Our True Physician

“But our physician is the only true God, the unbegotten and unapproachable, the Lord of all, the Father and Begetter of the Only Begotten Son. We have also as a Physician the Lord our God, Jesus the Christ, the Only-Begotten Son and Word, before time began, but who afterwards became also a man, of Mary the Virgin. For ‘the Word was made flesh.’ Being without body, He was in the body; being unable to suffer, He was in a body subject to suffering; being immortal, He was in a mortal body; being Life, He became subject to corruption, that he might free our souls from death and corruption, and heal them, and might restore them to health, when they were diseased with ungodliness and wicked lusts.” St. Ignatius of Antioch, Epistle to the Ephesians, 7

When The Father saw humanity growing sick with corruption from their wickedness and from the mire of mortality that we were stuck in, He sent His only begotten Son. The Son of God comes in the flesh that He might heal it. Much as the physician draws near to the wounds of the patient to heal him, the Logos draws Himself into our very suffering that He might heal us. Mortality and corruptibility meet with the Divine incorruptible and immortal Logos who destroys these very things within us on our behalf. He subsequently sends The Spirit. That by participating in His imaging of The Father (Heb 1.3), through the sending of His Spirit (Jn 14) into our hearts, by whom we cry out abba Father (gal 4.6, Rom 8.15), we too might partake of God once more and regain our wholeness. Our true cure is our return and reunion with the Divine. As St. Gregory the Theologian will say in his poetry,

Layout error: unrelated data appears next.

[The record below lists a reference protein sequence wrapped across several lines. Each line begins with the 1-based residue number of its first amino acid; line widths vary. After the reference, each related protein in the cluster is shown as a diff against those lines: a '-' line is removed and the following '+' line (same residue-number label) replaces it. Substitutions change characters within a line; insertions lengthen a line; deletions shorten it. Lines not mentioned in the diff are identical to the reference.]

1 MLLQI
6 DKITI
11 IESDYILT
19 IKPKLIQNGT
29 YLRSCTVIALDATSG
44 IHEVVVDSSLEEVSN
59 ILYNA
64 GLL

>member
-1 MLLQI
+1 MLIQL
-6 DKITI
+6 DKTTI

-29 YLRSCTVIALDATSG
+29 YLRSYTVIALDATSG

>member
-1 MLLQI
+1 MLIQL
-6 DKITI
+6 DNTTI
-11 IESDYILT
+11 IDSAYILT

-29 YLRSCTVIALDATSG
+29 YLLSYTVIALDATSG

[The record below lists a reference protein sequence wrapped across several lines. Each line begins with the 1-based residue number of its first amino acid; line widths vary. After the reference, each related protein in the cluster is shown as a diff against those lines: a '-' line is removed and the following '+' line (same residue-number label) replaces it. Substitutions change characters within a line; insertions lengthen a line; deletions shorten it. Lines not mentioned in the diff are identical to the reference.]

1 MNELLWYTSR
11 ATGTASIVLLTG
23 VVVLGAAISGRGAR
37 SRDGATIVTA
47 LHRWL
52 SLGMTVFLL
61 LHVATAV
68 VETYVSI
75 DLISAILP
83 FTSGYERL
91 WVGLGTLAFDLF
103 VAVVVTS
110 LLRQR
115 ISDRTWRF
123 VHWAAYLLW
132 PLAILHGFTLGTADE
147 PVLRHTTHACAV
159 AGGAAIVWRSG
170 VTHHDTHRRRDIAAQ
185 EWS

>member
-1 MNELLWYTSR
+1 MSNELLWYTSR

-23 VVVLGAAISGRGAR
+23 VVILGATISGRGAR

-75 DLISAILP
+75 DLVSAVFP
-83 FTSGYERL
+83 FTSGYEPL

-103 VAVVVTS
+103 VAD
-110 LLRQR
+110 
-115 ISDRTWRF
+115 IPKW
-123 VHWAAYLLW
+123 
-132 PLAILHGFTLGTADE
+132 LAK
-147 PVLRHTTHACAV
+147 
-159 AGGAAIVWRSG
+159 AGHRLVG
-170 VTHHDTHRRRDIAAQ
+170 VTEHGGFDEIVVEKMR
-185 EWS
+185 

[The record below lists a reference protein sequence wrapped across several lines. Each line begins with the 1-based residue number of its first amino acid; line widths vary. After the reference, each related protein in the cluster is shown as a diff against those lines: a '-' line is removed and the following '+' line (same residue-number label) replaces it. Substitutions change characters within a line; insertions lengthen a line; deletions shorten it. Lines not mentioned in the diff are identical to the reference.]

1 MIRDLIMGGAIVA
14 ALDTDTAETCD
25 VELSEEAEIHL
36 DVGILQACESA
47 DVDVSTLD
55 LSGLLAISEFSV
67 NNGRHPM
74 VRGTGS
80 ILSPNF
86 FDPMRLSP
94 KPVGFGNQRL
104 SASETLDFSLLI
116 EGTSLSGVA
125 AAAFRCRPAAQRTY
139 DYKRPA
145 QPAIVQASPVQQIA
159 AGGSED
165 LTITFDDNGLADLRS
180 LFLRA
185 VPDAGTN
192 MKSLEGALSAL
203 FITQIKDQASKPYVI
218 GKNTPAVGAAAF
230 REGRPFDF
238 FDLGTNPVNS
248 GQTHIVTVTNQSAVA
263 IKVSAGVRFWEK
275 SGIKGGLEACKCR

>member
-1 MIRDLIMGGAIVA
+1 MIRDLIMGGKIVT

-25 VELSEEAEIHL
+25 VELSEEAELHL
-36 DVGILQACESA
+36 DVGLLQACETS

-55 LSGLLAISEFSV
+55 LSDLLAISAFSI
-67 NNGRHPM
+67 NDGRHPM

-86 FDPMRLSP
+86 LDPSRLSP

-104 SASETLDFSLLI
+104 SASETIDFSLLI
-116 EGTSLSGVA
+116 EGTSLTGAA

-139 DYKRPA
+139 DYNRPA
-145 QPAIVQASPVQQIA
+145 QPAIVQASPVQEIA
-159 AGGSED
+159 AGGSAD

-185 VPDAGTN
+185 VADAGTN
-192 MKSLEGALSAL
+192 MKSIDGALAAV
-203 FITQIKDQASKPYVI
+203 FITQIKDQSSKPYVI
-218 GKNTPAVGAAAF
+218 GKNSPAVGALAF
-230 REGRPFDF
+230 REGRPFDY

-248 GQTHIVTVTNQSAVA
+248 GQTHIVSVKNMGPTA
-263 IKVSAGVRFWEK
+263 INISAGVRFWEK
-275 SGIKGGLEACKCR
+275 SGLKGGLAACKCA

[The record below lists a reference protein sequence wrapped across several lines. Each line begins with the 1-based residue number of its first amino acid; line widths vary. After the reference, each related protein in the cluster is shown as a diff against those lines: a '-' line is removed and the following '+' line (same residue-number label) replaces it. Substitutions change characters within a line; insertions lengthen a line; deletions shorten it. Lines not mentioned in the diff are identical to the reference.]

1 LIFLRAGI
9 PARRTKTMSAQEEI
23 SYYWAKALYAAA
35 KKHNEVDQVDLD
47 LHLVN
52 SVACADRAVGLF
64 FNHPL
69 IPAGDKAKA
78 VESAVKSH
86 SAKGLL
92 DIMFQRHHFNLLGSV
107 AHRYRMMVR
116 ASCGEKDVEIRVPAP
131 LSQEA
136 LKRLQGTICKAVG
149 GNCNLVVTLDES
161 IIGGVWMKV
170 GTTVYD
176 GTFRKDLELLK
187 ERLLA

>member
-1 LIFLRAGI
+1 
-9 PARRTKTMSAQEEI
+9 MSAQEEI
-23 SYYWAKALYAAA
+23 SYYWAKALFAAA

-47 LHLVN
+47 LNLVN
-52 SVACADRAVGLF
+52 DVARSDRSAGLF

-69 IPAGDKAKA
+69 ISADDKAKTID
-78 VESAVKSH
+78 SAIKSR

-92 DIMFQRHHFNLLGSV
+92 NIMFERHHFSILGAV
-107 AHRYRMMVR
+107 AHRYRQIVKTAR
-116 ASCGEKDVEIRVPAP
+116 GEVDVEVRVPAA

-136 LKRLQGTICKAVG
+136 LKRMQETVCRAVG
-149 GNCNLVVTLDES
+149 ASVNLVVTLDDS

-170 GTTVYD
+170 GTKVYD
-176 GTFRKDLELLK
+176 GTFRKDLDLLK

“In thee alone all things dwell. With a single impulse all things find their goal in You. You are the purpose of every creature.” St. Gregory the Theologian, Dogmatic Poems. This is quoted from this beautiful book, (Roots of Christian Mysticism) 

May we pursue Him Who came for us through the partaking of The Spirit and of His life giving flesh in the Eucharist (another thing which St. Ignatius of Antioch speaks about in his letters).

Leave a Reply

Fill in your details below or click an icon to log in:

WordPress.com Logo

You are commenting using your WordPress.com account. Log Out /  Change )

Twitter picture

You are commenting using your Twitter account. Log Out /  Change )

Facebook photo

You are commenting using your Facebook account. Log Out /  Change )

Connecting to %s

Website Powered by WordPress.com.

Up ↑

%d bloggers like this: